Reserve XP Fund

When a character contributes to their reserve XP fund, do they also get the experience from this treasure? If they do, it seems like quite the powerful bonus to do so at the cost of some funds, since you essentially get 190% of the XP (100% for the current character and 90% for the next one). However, I could see this as being “by design” since it’s a good way to let the player bring in a higher-than-1st-level character after losing a character.

It is powerful, yes, but it’s by design. Being built on an old-school chassis, ACKS can have a high mortality rate, which works against the desire to have characters reach “conqueror level”. The existence of the reserve XP fund thus fills 4 functions:

  1. It allows for players to continue playing within the same level range if their PC dies.
  2. It allows Judges to run honest (i.e. non-fudged) campaigns without worrying that the game will be overly deadly.
  3. It creates role-play opportunities through choices about the ridiculous ways the PCs spend their money. For instance, a fighter who spends it erecting a giant stone statue of himself and a fighter who spends it on loose women will develop a different “feel” in the game.
  4. It creates a useful money sink that helps drain adventuring cash.
  5. Finally, and most difficult to explain, it helps PCs act like real human beings do when they get rich. In real life, most people want money to spend it on the luxury, status, and pleasantries associated with wealth. In D&D, PCs pursue GP in order to buy gear and get XP. So you get the motivation (greed) but not the appropriate behavior. The reserve XP system means that you actually will get, e.g., PCs spending their money on huge banquets, over-the-top outfits, wild parties, useless trinkets, and otherwise acting like Richard Branson or other rich people do.

It’s not foolproof, however.
We’ve been playing so that when you use your Reserve XP it “empties” when you advance your new character. If I have 2500XP in my Reserve Fund, and I use it to increase my backup to 2nd Level, my Reserve Fund goes down to 0 XP again.
So, it’s totally possible to lose that new, advanced character as early as the next session and be back down to 0 XP in Reserve XP.
So, it’s a constant battle to keep that Reserve XP up and losing two characters back-to-back can be a huge loss. Definitely a good treasure-sink.

That’s a really clever idea!
In general, our playtesters usually aimed to keep their “reserve PC” at about 1/2 the experience points of their main PC. That meant they’d be 1 level behind, which was not too painful.

I’m pretty sure that the geometric XP tables and henchmen were specifically designed to take care of the problem of leveled characters dying…
Maybe I’m missing something?
Let’s say your Fighter has 16,000 xp, and a henchman with 8,000 xp; just like everyone in the party does. Then he dies horribly to a vile beast, like a cow. He was 5th level. Now he’s dead.
Two choices loom:

  1. Play the henchman. You’re 4th level (by the magic of geometric xp, one level behind! Note: it’s ALWAYS going to be this way until you stop getting Hit Dice) and will only ever be a mere 8,000 xp behind the person with the most xp, given equal game time.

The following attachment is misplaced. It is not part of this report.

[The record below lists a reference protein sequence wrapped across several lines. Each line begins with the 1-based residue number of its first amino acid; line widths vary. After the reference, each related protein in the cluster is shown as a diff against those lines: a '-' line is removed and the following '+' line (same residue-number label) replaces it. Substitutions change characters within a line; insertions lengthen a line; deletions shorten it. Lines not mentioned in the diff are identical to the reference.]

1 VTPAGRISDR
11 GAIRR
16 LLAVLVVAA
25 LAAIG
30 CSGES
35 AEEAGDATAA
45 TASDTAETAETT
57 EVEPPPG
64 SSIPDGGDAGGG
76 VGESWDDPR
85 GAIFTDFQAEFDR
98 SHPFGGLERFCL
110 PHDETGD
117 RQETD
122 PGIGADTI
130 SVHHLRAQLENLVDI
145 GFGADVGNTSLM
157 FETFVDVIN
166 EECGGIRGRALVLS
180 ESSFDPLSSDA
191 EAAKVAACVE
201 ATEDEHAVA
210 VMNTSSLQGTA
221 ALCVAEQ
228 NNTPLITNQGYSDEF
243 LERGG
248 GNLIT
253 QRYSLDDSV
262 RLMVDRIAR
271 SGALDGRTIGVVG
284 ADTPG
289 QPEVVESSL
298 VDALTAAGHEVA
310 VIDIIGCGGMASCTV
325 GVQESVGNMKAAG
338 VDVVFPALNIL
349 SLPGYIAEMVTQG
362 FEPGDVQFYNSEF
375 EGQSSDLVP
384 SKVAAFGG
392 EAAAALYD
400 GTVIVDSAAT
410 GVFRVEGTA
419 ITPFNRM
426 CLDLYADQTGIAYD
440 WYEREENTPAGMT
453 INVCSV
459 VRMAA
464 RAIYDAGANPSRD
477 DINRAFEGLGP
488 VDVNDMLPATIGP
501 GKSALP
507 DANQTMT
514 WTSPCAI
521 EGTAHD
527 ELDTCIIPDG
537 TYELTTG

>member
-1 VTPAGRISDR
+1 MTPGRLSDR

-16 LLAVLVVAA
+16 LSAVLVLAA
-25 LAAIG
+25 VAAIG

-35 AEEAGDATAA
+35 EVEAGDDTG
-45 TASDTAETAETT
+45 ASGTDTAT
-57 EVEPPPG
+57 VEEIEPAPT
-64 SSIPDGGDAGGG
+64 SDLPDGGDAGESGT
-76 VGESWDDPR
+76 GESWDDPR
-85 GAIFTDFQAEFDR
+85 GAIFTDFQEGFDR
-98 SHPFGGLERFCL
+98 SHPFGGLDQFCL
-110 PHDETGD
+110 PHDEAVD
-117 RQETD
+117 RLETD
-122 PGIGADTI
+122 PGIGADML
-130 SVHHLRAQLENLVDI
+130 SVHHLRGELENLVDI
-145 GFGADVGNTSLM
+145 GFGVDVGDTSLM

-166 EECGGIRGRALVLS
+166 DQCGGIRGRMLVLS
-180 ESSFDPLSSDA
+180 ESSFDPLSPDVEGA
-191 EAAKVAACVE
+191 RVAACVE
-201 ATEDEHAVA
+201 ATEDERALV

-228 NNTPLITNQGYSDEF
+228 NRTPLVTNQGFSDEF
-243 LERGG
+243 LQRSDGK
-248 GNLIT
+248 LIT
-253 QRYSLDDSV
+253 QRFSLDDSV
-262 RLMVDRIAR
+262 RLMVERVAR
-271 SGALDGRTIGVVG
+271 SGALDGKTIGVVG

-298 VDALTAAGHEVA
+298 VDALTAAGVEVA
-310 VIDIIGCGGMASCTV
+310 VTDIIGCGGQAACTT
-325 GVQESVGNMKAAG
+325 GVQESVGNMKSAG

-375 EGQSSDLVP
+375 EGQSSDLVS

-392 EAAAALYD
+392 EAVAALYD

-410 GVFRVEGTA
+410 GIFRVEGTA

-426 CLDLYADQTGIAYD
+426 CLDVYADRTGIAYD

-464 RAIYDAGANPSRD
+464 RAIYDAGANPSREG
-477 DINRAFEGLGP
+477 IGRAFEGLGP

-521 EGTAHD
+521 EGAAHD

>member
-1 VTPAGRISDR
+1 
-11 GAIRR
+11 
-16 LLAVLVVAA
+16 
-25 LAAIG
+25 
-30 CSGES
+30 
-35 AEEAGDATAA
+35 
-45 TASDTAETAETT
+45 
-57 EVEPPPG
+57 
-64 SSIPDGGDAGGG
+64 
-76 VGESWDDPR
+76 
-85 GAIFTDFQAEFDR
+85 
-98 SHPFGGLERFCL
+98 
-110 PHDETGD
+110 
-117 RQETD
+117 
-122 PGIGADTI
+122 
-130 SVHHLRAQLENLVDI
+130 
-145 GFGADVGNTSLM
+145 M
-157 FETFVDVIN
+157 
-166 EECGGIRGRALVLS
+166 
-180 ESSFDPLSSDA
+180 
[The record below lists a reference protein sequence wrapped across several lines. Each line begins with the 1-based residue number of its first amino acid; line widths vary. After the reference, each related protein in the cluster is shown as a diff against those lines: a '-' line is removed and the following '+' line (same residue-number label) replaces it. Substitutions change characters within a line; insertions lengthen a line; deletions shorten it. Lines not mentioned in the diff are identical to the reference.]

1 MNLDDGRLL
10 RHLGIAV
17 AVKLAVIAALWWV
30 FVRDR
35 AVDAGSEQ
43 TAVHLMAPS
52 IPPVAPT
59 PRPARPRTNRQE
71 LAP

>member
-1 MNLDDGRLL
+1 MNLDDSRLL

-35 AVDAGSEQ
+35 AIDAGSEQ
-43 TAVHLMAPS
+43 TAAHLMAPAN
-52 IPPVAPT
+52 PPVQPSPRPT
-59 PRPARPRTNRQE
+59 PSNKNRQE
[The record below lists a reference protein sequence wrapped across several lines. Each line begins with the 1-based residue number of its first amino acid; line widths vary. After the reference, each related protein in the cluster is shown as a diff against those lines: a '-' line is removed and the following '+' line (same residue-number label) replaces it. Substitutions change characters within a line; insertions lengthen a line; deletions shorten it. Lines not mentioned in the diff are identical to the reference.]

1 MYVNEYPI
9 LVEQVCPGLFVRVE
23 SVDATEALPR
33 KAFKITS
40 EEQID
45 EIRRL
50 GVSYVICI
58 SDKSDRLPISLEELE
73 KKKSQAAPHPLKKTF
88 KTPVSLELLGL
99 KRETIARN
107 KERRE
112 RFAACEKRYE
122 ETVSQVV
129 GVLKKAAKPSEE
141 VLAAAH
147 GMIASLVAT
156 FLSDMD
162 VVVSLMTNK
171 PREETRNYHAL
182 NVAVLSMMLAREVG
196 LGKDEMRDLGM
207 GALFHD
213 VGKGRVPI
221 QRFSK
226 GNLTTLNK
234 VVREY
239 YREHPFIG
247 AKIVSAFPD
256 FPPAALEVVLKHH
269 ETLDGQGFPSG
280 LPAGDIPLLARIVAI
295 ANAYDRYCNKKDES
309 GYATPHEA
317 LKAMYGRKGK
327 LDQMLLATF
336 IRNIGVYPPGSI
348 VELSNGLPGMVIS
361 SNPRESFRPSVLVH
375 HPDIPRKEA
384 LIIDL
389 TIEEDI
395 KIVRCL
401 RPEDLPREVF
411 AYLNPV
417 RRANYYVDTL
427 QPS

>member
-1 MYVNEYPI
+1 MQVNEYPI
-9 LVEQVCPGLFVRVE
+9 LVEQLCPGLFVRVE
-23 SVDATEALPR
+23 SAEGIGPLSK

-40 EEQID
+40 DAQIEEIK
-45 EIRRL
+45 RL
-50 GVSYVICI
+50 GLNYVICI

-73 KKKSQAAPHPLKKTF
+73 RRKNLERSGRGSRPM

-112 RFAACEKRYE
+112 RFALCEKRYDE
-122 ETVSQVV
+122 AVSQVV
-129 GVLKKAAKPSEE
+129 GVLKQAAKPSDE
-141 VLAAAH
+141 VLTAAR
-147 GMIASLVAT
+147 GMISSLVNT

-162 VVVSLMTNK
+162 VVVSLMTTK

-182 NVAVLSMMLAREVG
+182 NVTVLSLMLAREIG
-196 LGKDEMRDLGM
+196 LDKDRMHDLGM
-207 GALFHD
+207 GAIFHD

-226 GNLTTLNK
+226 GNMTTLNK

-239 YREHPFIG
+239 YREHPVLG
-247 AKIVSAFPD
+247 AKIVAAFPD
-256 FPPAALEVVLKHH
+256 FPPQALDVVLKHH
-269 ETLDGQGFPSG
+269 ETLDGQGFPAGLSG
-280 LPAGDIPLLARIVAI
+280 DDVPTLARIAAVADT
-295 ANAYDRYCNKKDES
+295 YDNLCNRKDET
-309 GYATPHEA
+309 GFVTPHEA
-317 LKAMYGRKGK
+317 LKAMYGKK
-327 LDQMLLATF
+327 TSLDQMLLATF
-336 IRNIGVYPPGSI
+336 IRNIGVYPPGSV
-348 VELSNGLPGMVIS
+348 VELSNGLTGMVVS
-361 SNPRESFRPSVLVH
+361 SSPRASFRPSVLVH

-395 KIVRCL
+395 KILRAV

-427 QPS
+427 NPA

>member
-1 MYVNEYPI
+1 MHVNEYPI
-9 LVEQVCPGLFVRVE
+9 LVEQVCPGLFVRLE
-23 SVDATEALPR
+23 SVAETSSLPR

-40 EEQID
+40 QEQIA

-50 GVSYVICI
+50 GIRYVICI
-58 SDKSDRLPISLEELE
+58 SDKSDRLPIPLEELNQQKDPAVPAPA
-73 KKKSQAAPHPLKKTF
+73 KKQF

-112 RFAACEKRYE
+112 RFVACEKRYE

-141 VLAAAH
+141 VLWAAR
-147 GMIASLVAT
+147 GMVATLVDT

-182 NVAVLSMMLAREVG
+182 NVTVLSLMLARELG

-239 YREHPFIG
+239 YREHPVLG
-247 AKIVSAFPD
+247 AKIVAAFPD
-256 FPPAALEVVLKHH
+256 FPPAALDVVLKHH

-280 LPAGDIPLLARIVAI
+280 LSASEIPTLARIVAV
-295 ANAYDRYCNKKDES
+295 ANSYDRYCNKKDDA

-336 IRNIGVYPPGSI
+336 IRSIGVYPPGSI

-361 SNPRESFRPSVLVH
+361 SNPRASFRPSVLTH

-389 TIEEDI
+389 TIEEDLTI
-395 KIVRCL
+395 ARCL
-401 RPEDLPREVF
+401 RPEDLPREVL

2. Roll up a new character. You’re 1st level, oh no! What to do? Well, by the time the party earns 16,000 more xp to reach 6th level, you’ve earned 16,000 xp to reach 5th and are automagically one level behind again! When they reach 7th, you’ll only be 16K xp behind, which is peanuts and you’ll have already outleveled the mage.
    Assuming that the average party spend 13 sessions gaining a collective level, when a character dies, he spends the next 13 sessions either leveling up quickly or one level behind and that’s going to turn into equality in the next couple of levels or so.
    Reserve XP does away with that ‘penalty’ that really just encourages creative play.
    Not sure I like that.

Thanks for the responses and the insight into this rule.
I do think I’d have the player have to spend the XP in his reserve fund to level up a new character if only to maintain the money-sink aspect.
You could also put an upper limit to the reserve XP; just tune that limit based on how much of a ‘penalty’ you want character death to incur.

Ataraxzy, you aren’t missing anything, mathematically. Psychologically, many players hate the 5-10 sessions where they are reduced to being several levels behind their peers. Moreover, in many campaigns, the danger level can be such that the new character simply gets killed again, before he catches up. The reserve XP system lets a player bypass that by sinking some of his previous character’s treasure.
This is particularly helpful when the group is on the cusp of transitioning to a new tier of play. For example, let’s say that everyone is 8th level, and campaign activity is revolving around stronghold construction, clearing hexes, hiring mercenaries, and so on. If I die and re-enter at 1st level, this is going to be quite boring for a long time. On the other hand, if I die and re-enter at 7th level (say), then I’m on the verge of being able to participate.
Of course if everyone has invested their cash into Reserve XP, the fortresses they are constructing at 8th level will be substantially smaller than they might have been. So it’s a trade-off of risk.

"Of course if everyone has invested their cash into Reserve XP, the fortresses they are constructing at 8th level will be substantially smaller than they might have been. So it’s a trade-off of risk. "
I hadn’t considered that.
It’s good that there are choices that seem to be real tradeoffs.